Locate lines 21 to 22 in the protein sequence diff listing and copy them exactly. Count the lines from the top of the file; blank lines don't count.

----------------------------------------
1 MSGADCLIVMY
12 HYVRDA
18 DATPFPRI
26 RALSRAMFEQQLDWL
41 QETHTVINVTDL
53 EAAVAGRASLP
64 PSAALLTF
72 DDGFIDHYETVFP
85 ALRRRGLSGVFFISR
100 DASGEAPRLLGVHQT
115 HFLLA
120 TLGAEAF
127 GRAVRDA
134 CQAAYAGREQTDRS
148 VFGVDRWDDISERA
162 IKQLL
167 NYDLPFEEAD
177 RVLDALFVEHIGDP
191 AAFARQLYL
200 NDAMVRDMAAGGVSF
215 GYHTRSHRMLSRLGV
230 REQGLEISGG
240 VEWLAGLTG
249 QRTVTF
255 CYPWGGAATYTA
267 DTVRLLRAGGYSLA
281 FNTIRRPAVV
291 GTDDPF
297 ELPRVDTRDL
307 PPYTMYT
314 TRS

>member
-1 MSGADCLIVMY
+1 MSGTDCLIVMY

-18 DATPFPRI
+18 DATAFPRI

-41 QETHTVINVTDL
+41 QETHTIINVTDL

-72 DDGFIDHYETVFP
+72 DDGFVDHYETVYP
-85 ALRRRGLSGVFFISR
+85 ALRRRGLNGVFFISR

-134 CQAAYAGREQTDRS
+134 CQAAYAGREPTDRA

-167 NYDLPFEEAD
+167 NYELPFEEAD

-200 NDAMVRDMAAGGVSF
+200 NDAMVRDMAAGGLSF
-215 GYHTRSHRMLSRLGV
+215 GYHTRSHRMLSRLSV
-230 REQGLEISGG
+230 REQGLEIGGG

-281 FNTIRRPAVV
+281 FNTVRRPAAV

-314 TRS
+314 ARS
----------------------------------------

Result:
215 GYHTRSHRMLSRLGV
230 REQGLEISGG